General News

Intiaz Rahim /

Indiana faith leaders will meet Friday with Syrian refugee families in Indianapolis.

Leaders from the Christian, Jewish and Muslim faiths will gather with Syrian refugee families Friday night to send the message that they’re welcome in the Hoosier State.

The Syrian American Council organized the gathering.

Council spokesperson Omar Hossino says Governor Mike Pence was invited to attend Friday night’s meeting but has declined because of a scheduling conflict. However, Indiana Attorney General Greg Zoeller will attend the meeting.

State Could See Record-Breaking Warm Weather This Weekend

Dec 10, 2015
Susanne Nilsson /

Much of Indiana could see record-breaking temperatures over the next few days. Indianapolis-based National Weather Service Meteorologist Dave Tucek says temperatures on Saturday could top 65 degrees--the record for that date back in 1991.

Tucek says high temperatures today through Sunday should remain in the low-to mid-60s.

Ivan Saracino /

The City of Indianapolis is courting Hollywood.

Visit Indy, the Indy Chamber and the Central Indiana Community Foundation have launched a new two-year marketing project called "Film Indy,” with the goal of luring more television and film production to the Circle City.

The public-private partnership will position Indianapolis as a production-friendly city in an attempt to also boost exposure and tourism dollars for the region. Visit Indy spokesman Chris Gahl says there’s significant economic impact.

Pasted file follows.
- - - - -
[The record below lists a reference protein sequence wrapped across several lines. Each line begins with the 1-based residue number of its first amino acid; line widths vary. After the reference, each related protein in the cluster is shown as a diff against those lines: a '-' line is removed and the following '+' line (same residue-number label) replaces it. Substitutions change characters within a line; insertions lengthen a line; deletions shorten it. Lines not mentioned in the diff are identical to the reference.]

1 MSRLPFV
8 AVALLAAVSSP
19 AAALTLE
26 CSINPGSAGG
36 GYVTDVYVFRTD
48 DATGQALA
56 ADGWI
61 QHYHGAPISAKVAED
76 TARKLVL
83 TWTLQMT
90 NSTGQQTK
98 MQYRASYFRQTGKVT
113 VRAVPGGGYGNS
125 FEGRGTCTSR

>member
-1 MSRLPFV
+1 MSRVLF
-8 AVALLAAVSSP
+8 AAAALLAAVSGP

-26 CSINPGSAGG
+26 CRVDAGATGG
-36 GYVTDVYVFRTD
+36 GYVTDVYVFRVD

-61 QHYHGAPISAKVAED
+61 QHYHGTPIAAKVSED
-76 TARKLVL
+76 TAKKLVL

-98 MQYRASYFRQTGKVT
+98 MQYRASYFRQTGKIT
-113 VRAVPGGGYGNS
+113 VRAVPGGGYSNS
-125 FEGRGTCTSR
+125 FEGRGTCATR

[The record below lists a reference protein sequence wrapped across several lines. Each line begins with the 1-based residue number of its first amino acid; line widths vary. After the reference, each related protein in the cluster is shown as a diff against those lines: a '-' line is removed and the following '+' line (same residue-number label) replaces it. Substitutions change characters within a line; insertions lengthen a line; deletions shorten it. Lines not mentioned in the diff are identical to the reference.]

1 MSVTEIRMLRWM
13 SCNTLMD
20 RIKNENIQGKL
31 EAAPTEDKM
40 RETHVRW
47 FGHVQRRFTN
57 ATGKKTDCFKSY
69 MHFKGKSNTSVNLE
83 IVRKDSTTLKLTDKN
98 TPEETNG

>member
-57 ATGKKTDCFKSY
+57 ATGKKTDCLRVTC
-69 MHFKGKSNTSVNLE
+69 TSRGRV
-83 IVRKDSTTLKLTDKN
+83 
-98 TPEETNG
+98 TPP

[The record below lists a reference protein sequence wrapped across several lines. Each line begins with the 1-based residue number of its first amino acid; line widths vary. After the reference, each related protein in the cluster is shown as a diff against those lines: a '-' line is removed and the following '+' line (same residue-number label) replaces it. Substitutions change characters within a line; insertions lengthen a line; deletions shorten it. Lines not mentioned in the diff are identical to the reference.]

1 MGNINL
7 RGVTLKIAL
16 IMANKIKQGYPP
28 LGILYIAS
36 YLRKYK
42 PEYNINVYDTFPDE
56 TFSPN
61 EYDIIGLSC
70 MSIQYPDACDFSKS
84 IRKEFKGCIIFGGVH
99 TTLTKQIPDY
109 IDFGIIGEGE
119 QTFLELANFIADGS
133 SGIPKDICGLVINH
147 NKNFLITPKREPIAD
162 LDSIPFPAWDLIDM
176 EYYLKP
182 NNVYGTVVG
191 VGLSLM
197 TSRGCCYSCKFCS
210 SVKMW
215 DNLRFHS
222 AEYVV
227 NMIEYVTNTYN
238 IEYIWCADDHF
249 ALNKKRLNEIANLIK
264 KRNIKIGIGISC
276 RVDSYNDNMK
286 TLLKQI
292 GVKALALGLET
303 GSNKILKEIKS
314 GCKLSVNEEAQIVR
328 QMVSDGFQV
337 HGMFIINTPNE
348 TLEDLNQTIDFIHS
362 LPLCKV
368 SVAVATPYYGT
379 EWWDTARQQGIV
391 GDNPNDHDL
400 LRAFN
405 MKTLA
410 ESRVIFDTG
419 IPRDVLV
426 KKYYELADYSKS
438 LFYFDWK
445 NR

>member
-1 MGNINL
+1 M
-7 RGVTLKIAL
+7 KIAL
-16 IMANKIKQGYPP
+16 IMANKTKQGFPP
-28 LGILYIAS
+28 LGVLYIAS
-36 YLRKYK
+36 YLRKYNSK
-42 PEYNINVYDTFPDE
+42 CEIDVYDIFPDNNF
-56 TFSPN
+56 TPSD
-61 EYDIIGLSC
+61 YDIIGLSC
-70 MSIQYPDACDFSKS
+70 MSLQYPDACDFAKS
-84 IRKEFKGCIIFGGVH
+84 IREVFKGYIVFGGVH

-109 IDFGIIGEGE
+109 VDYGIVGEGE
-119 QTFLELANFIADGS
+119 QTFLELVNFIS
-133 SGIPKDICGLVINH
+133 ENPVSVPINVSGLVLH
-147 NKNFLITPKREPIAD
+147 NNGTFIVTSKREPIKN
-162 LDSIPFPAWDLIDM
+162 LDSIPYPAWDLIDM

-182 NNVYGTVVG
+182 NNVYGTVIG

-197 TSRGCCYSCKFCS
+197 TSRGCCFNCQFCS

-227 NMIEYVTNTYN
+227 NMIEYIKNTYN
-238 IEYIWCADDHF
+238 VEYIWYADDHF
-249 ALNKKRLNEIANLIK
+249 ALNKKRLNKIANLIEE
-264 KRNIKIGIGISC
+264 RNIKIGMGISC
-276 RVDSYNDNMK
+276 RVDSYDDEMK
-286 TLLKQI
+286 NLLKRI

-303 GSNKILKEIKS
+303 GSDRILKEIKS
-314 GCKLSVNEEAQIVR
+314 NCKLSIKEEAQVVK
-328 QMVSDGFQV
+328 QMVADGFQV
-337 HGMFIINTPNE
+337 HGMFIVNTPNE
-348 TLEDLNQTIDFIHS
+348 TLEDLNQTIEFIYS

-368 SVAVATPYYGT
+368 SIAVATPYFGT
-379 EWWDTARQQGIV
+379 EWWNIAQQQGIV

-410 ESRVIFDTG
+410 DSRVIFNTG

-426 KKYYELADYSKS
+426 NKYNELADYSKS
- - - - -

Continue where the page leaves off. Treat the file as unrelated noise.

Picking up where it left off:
Islamic Society of North America (ISNA) / Facebook

Hoosier Islamic leaders are reacting to President Obama's call for American Muslims to help stop the spread of terrorism.

The President says that in the war on ISIS, American Muslim leaders must confront extremist ideology without excuse.

Islamic Society of North America spokesman Edgar Hopida agrees American Muslims must denounce the messages of groups like the so-called Islamic State and al-Qaeda.

“One of the things that we should do is continue to legitimize what mainstream Islam is all about and delegitimize what extremist rhetoric is going on,” Hopida says.

Jason Kuffer /

A Ball State University economist predicts the U.S. economy will grow about 2.2-percent next year. 

The annual forecast is lower than in previous years, but this year’s predictions take into account the inherent trouble with forecasts.

Last year, Ball State economist Michael Hicks predicted the U.S. would grow its gross domestic product – or GDP – by around 2.7-percent.  So did many others.